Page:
It came from the 80s. And while that is an accurate tag line, the truth is it sort of oozed its way boldly out of the 1970s. Like the last of the front-engine Formula 1 racers, the Katana was visually stunning and stood at the pinnacle of old-school performance. Unfortunately, that pinnacle was really a precipice; the new world of liquid cooling, single shock swing arms, GP-inspired 16-inch front wheels, five valves per cylinder and aluminum perimeter chassis was just around the corner. By 1984 the Kawasaki Ninja made the Katana a hot-rod relic, and the remainder of the Big Four were close behind. Suzuki gamely fought back with the likes of the Gen I GSX-R, but the era of air-cooling was headed the way of the dinosaur. Yet for a brief period of time the Suzuki Katana was top dog – and remains an iconic model even today.
The seller has provided an accurate account of how the design of the Katana came to be, but fails to note the pedigree of Muth (long time BMW designer responsible for the R90S, R100S, R100RS and R65LS to name a few), and the extent to which the Katana design language extended throughout the Suzuki model range. The Katana was the most visually extreme, but the XN85 Turbo and full range of GS models all retained key elements and lines of the Katana. But the Katana wasn’t just another pretty face. Stuffed full of a DOHC, 1100cc in-line monster of a motor, the Katana was claimed to be the fastest mass-production motorcycle of the day with 80+ HP (!). Beneath the styling, the rest of the bike was surprisingly pedestrian; a stock GS1000 chassis complete with twin shocks. Wheels are 19 inchers, likely chosen as much for style as performance. Ancillary components hang off the end of the crank, making this bike impossibly wide. While some technology peeked its way into the build (4-valve heads, anti-dive fork), the Katana was really a tarted up, big motor bike. Which is why we love it.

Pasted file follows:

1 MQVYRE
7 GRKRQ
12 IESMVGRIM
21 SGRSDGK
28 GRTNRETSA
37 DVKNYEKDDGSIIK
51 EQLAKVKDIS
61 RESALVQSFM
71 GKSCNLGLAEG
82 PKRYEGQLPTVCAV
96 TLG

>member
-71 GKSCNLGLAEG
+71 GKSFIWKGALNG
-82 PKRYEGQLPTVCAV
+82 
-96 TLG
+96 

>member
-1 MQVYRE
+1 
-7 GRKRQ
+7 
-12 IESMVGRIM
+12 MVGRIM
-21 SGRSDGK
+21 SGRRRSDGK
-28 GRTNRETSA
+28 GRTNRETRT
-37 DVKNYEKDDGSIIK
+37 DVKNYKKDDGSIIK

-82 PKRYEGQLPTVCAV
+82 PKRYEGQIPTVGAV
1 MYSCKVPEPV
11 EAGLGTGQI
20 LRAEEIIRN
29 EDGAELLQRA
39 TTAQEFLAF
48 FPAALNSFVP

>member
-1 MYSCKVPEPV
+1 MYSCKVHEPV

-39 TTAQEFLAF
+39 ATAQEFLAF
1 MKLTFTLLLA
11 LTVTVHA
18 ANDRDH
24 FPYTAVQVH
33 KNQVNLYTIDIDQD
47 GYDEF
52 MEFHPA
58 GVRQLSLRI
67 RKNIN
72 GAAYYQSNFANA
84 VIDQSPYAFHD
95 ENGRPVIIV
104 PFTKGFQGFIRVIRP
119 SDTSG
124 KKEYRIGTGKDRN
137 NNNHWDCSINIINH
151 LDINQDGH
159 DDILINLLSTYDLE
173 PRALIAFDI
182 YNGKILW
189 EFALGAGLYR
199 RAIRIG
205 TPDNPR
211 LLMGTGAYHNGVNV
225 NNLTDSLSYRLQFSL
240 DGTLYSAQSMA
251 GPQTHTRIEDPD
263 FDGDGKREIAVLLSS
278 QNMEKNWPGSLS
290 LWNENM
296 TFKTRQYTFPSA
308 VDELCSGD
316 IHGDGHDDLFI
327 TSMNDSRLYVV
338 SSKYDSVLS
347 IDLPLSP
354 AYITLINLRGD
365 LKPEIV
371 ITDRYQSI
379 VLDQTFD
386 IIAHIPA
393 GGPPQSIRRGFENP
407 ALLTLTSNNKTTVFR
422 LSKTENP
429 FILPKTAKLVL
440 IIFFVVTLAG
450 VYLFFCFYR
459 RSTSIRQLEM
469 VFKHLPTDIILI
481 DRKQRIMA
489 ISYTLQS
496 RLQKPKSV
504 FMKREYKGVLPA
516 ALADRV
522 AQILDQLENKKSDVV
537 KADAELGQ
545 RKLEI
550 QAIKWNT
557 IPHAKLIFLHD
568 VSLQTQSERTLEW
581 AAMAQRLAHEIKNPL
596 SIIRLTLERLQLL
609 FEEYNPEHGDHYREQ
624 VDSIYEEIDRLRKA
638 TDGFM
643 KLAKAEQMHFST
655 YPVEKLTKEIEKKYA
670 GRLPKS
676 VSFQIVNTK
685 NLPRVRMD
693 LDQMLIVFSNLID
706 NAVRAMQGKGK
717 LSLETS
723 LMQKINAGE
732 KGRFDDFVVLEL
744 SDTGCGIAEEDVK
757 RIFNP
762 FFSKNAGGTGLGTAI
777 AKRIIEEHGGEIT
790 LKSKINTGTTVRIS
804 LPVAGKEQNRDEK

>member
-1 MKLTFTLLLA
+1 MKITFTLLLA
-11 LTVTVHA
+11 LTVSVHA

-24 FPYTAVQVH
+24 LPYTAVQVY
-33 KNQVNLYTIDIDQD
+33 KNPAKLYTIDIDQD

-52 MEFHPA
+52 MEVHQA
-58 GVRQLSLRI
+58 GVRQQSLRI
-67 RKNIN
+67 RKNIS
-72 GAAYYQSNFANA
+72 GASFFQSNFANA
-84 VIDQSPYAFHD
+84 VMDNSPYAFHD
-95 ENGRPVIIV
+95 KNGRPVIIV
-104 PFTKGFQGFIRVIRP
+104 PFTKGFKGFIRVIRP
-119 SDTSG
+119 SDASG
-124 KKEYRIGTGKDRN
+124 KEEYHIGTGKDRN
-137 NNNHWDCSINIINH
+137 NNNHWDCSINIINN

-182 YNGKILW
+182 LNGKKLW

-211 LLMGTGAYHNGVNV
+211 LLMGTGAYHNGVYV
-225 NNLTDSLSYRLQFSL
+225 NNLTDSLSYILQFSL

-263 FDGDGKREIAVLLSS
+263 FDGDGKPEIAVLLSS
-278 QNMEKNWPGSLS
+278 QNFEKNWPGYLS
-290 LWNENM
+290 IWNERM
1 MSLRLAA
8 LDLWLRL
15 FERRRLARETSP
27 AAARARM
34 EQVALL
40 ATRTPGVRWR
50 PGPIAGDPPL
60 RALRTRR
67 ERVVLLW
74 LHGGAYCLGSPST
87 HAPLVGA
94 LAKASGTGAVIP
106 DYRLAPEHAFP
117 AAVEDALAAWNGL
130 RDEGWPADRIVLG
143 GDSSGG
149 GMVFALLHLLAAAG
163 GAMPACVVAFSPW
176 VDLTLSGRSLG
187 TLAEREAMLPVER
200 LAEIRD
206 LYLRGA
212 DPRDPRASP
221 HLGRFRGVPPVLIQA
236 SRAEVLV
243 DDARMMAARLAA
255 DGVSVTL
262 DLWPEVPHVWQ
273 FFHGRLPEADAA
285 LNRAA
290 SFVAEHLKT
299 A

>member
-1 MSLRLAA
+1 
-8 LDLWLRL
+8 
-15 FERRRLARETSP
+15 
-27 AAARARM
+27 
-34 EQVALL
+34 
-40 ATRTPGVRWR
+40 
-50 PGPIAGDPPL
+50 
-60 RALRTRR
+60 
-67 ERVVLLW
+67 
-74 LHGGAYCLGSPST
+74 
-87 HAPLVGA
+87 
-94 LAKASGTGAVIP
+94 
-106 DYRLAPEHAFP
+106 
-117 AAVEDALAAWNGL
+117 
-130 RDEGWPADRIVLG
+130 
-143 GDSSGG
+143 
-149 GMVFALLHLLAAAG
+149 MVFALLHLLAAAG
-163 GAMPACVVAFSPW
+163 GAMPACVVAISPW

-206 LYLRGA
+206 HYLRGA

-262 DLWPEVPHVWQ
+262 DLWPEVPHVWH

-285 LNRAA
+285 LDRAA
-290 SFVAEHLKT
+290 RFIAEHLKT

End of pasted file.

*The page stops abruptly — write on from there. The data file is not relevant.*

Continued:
From the seller:
You are looking at a great condition 1983 Suzuki GS1100S Katana, one of the iconic bikes of the early 1980s.
The 1100cc model of 1983 replaced the 1982 1000cc model which was supposed to be part of a homologation program to make them eligible for Superbike racing.
The Katana project actually began in Germany with a company called Target Design in 1979 with Target Design to improve Suzuki’s GS1100. Ex-BMW designers Hans-Georg Kasten and Hans Muth partnered with Brit Jan Fellstrom to overhaul the Suzuki lineup. The Katana, named for the famous Japanese sword, first appeared at the Intermot show in Cologne in May 1980, and production examples appeared a year later with only a few changes from the show bike.
More from the seller:
This particular bike is part of a collection which is being sized down. It has been parked for quite a while and is NOT READY TO RIDE
It will require some attention to make it roadworthy if it is supposed to be ridden.
Please note that the title will show an odometer discrepancy according to the BMW regulations in Ohio. The mileage shown on the speedometer on the bike is 75, but the actual mileage is approx. 6060. The original speedometer showing 5984 miles will be included.
Complete and original (or period correct) Katanas are getting stronger on the money side. While time has tamed their brutal status as a monster – performance slower than that of a middleweight today – keep in mind that the chassis and suspension is pretty much 40 year old technology. While never a canyon carver in its day, Katanas today are best utilized for more genteel rides and for the show. Today’s bike is more on the show side of the fence, having traveled only 6,000 miles in its life and being the resident of a private collection. The seller notes that due to the time it has sat it will need to be serviced. That likely means carbs and tires, and any other pieces that have gone brittle with age.
This bike is currently at $4,500 with several days to go – and what appears to be NO Reserve. The current price is a bargain for a vintage Katana, although with over 100 watchers it will surely climb before auction end. We don’t see a lot of these, but looking at past pricing puts an average somewhere in the $8k arena. This bike appears cleaner than most, which may help elevate its value. Check it out here, and then jump back to the comments to share your thoughts. Is this a Love It or Hate It bike for you? Good luck!!